Thursday, March 31, 2016

Hug a Medievalist

This is worth knowing.


A bear hunter hugging a bear?
Early 16th c. German "Geese Book"
Sarah Laseke, writer of a medieval blog here, in 2011 decided that if librarians get a "Hug a Librarian" Day, then medievalists should get a "Hug a Medievalist" Day. She started with a Facebook page, from which the idea gained widespread interest.

Folk in the Middle Ages knew about hugging, although it does not seem likely that it was a very public gesture. As one website puts it:
The nobility ... had plenty of space and did not press closely on each other. Gentlemen and ladies allowed a lot of personal space to each other. Hugging and hanging on each other was simply not done in public, especially not by ladies in a broad-spreading double-horned headdress, except with great care. Getting close enough for a kiss required a lady's co-operation... [link]
In the 21st century, however, we do not have the same taboos about personal space—or the clothing that prohibits closeness. Feel free to find and hug a Medievalist today, and we will return to more scholarly (and less self-serving) topics tomorrow.

Wednesday, March 30, 2016

The Seventh Crusade

King Louis IX of France could not convince any of the rulers of Europe to accompany him on a Crusade to free Jerusalem, which had been recaptured in 1240. He organized and funded (by taxing the church) the Seventh Crusade himself. It could have gone better.

Battle of Mansura
After wintering in Cyprus, he took the town of Damietta in Egypt to use as a base, then had to sit there for six months while the Nile flooded, which gave his enemies time to assemble their forces. Marching toward Cairo, he was stopped by a canal near Mansura, on the other side of which was an Egyptian army larger than his.

Louis tried building a causeway across the canal, but the Egyptians simply dug away at their side of the canal, widening it and putting their bank every farther out of his reach. After two fruitless months, he sent his cavalry to cross at a shallow ford 4 miles upstream. Louis' brother Robert was to hold the cavalry until a signal, but he charged into Mansura, probably seeking his own glory, and succeeded in wiping out most of the cavalry. The Crusaders were too weak to take and hold Mansura, and so Louis retreated to Damietta.

On 6 April, 1250, at the Battle of Fariskur, the Egyptian Mamluks defeated the Crusaders and captured Louis. His ransom was 800,000 gold livre and the return of Damietta to the Egyptians. Louis sailed to Acre in Syria, where he tried to get help to continue the Crusade. He negotiated with the Mongol Möngke Khan through his emissary, William of Rubruck, which infuriated the Mamluks, whose territory to the east had been invaded by the ever-spreading Mongols.

By 1254, Louis had run out of money and, word coming that his mother, Blanche of Castile, who had been running France in his absence, had died, he had to return to France. Louis would try another Crusade, the Eighth, in 1270, where he would die on 25 August in Africa from "a flux in the stomach." He should have simply stayed home.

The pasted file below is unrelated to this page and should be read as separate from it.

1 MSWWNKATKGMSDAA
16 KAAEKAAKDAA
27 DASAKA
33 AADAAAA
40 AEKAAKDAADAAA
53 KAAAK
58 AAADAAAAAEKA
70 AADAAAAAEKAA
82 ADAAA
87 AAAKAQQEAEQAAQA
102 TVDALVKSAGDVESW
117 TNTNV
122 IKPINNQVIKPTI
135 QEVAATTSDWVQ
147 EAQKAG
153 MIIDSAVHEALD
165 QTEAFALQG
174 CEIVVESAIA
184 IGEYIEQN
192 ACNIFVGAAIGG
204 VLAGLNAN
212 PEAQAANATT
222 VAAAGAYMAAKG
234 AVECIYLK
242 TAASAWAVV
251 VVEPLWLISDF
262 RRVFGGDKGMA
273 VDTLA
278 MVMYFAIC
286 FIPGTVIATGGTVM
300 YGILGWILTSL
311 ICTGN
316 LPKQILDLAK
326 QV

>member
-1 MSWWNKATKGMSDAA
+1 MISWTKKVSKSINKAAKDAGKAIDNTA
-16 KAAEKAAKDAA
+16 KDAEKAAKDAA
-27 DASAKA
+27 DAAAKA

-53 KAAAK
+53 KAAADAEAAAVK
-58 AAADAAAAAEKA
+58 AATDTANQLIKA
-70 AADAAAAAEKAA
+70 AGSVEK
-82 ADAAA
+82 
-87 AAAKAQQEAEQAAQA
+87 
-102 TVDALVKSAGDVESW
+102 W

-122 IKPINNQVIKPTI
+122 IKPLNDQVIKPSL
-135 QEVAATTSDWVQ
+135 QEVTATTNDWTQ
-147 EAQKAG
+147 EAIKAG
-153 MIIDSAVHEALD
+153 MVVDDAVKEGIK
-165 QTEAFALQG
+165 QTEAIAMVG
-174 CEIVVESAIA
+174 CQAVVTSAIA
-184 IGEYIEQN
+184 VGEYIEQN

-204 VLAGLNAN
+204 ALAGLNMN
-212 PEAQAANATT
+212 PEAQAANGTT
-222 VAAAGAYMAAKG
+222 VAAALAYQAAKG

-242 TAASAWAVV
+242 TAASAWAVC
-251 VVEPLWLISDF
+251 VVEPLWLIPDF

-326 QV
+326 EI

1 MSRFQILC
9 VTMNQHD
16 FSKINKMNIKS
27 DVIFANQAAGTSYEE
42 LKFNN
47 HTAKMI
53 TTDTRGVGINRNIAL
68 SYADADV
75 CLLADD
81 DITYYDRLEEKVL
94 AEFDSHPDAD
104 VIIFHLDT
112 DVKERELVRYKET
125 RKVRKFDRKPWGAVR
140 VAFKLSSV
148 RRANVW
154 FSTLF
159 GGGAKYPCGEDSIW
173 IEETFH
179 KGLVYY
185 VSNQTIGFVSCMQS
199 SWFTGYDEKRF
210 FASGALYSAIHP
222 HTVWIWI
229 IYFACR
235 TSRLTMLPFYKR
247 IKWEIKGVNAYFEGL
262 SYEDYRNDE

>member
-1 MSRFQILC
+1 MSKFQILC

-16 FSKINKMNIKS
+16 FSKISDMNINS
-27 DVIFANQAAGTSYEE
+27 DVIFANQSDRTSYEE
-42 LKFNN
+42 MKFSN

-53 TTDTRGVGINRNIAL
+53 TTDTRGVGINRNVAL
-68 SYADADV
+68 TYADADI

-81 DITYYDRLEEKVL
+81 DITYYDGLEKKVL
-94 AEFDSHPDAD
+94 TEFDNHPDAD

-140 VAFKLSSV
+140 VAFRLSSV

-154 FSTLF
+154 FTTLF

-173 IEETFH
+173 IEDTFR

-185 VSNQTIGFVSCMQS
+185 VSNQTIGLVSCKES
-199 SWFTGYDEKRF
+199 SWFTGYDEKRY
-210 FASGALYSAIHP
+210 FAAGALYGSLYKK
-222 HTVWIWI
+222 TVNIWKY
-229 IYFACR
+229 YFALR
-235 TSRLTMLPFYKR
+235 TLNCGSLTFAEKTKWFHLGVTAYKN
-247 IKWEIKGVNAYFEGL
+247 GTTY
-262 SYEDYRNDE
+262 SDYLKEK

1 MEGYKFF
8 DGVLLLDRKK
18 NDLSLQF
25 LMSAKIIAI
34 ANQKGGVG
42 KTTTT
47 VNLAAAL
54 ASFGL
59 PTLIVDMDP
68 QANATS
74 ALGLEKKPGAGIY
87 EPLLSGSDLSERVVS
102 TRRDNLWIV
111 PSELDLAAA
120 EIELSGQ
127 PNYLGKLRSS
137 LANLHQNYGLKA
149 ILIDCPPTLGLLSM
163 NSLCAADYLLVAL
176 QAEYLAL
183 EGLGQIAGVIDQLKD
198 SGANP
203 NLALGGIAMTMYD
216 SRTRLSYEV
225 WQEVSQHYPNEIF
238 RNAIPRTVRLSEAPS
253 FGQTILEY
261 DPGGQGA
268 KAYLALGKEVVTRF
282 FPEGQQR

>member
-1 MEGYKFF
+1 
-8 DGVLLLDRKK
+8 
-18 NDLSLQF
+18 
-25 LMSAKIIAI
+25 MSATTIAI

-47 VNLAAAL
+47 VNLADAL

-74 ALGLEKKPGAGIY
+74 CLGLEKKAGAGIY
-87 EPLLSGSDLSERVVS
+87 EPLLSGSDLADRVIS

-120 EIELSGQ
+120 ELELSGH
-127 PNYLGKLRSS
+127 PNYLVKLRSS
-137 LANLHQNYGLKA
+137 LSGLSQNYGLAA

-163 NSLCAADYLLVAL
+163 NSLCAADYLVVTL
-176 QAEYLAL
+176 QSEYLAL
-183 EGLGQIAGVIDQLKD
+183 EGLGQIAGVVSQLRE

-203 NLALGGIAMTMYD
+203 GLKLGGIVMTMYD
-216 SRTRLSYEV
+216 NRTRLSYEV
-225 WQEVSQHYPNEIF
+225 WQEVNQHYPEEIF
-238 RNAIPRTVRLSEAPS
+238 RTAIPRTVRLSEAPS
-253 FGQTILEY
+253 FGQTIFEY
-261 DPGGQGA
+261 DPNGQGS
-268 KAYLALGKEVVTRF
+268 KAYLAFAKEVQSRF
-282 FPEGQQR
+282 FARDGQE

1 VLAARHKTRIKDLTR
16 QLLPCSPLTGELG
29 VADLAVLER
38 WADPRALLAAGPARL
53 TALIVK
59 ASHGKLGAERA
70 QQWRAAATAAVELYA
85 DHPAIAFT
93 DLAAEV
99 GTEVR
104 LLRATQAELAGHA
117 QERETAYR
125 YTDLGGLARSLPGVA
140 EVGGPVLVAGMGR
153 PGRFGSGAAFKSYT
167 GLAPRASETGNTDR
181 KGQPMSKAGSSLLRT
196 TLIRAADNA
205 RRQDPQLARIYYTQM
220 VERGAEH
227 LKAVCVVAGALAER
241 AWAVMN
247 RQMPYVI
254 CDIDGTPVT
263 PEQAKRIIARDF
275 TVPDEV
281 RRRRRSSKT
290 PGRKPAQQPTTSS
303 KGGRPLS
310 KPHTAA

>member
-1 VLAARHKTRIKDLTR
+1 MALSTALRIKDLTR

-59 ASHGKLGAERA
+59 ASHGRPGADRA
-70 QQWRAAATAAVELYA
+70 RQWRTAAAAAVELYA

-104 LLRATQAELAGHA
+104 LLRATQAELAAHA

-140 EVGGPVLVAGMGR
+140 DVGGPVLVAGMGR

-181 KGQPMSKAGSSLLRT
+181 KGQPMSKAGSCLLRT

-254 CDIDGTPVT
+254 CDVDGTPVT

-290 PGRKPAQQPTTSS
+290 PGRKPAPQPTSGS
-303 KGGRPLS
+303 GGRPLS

Tuesday, March 29, 2016

The Crusade Nobody Wanted

In 1244, allies of the Egyptian Mamluks, retreating westward from the advancing Mongols, stopped at Jerusalem long enough to recapture it from European Christian control. Jerusalem had come under Christian control during the Sixth Crusade under Holy Roman Emperor Frederick II in 1228.

King/Saint Louis sailing on the Seventh Crusade
King Louis IX of France, whose devotion was so great that he became Saint Louis, immediately began planning an action to return Jerusalem to Christian control. He sent word throughout Europe to join him in a Seventh Crusade.

Europe's response to this calamity was not what one would expect. The truth is, Europe was pretty busy with its own problems. The Pope, Innocent IV, who under usual circumstances would have been the one to call a Crusade, was locked in a political struggle with Frederick II over the question of which of them controlled the Holy Roman Empire. Henry III of England was dealing with Simon de Montfort's rebellion. (Henry did agree not to attack France while Louis was away.)

Louis appealed to Hungary, but King Béla IV was rebuilding after a Mongol invasion. Louis even appealed to King Haakon IV of Norway. Haakon was interested in making deeper European ties, and had made a vow of Crusade once, but then converted it to a vow to fight against pagans in the north (Mongols had started coming north). Louis sent Matthew Paris to offer Haakon command of the French fleet, but Haakon refused.

The only person in Europe who was keen for this Crusade was Louis himself, but as a "one man show" he was very well organized. He commissioned ships to be built specifically for transporting his men and horses and supplies, and raised money by collecting a tithe (tenth) from churches. He sailed to Cyprus for the winter, negotiating with other forces (such as the Knights Templar) for mutual help. He then went to Egypt, where he took the town of Damietta to use as a base. Then the annual flooding of the Nile took place, and he was grounded for six months.

From there it went downhill.

Monday, March 28, 2016

The Saint Who Said "No"

Saint Isabella, at a
church in Paris
Isabella of France (1224 - 1270) was the daughter of King Louis VIII and Blanche of Castile. Her brothers became King Louis IX of France, Count Alfonso of Poitiers, and King Charles I of Sicily. Her royal upbringing included not only the typical feminine arts like embroidery, but also study of Latin and literature, such as romances and religious works.